The Blizzard of 2015 and this winter’s first big storm may have passed, but the dangers resulting from snow and ice have just begun. Inadequately plowed and shoveled walkways and driveways will likely freeze and create dangerous, icy walking surfaces resulting in many slip and falls.
Unintentional falls are the leading cause of non-fatal injuries in the United States.1
Recent changes in Massachusetts law now require property owners (or those who control the property) to take reasonable measures in removing snow to avoid dangerous, icy walkways.
In Papadopoulos v. Target Corporation, 457 Mass. 368 (2010),2 the Massachusetts Supreme Judicial Court held that “We now will apply to hazards arising from snow and ice the same obligation that a property owner owes to lawful visitors as to all other hazards: a duty to “act as a reasonable person under all of the circumstances including the likelihood of injury to others, the probable seriousness of such injuries, and the burden of reducing or avoiding the risk.”
In other words, a property owner needs to manage snow and ice hazards with the same standard of care as s/he needs to manage other household dangers like the porch so it doesn’t collapse, or stairwell so it has a handrail, or any other household hazards. In the past property owners had a different standard regarding addressing snow and ice removal. Now they have need to manage it as seriously as the porch, stairwell, electrical and other hazards.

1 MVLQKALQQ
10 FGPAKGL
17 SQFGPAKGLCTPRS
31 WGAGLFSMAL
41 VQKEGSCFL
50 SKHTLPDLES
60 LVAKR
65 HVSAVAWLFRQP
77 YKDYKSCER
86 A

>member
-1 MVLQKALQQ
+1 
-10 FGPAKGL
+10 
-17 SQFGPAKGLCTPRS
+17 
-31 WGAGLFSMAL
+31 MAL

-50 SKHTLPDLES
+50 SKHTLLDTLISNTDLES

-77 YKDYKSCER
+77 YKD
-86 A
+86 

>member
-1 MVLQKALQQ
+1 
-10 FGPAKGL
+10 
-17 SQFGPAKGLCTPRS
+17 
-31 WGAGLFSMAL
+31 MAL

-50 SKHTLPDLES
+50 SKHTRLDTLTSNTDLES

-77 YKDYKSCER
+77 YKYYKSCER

The Court went on to explain that “[t]he snow removal reasonably expected of a property owner will depend on the amount of foot traffic to be anticipated on the property, the magnitude of the risk reasonably feared, and the burden and expense of snow and ice removal. Therefore, while an owner of a single-family home, an apartment house owner, a store owner, and a nursing home operator each owe lawful visitors to their property a duty of reasonable care, what constitutes reasonable snow removal may vary among them.” 2
For example, a major commercial store has a responsibility to be more vigilant in removing snow during business hours than a single-family property owner would have to perform snow removal on their walkway. A jury determines the reasonable snow and ice removal standard on a case by case basis.
That might mean a supermarket owner should clean the parking lot more regularly during the business day because it expects 150 new cars come in each hour. On the other hand it may be reasonable for a homeowner to shovel 2 hours after the storm, sand the walkway and do nothing more. If the homeowner was expecting company, a delivery or other service person to arrive, and the snow had drifted and ice had formed, the reasonable standard may be higher.
Also, what we can take from the case is that landowners cannot relieve themselves from liability simply because visitors knew the walkway was dangerously icy. The Court also stated that a property owner is “not relieved from remedying an open and obvious danger where it can and should anticipate that the dangerous condition will cause physical harm to lawful visitors notwithstanding its known or obvious danger.”
The storm may have passed, but we all need to concern ourselves with the dangers that will follow. Please use precautions to avoid endangering others. Remove the snow before it freezes and ices over. Use salt, ice melt and sand to prevent walking surfaces from getting dangerously slippery.
Be safe and make safety a priority!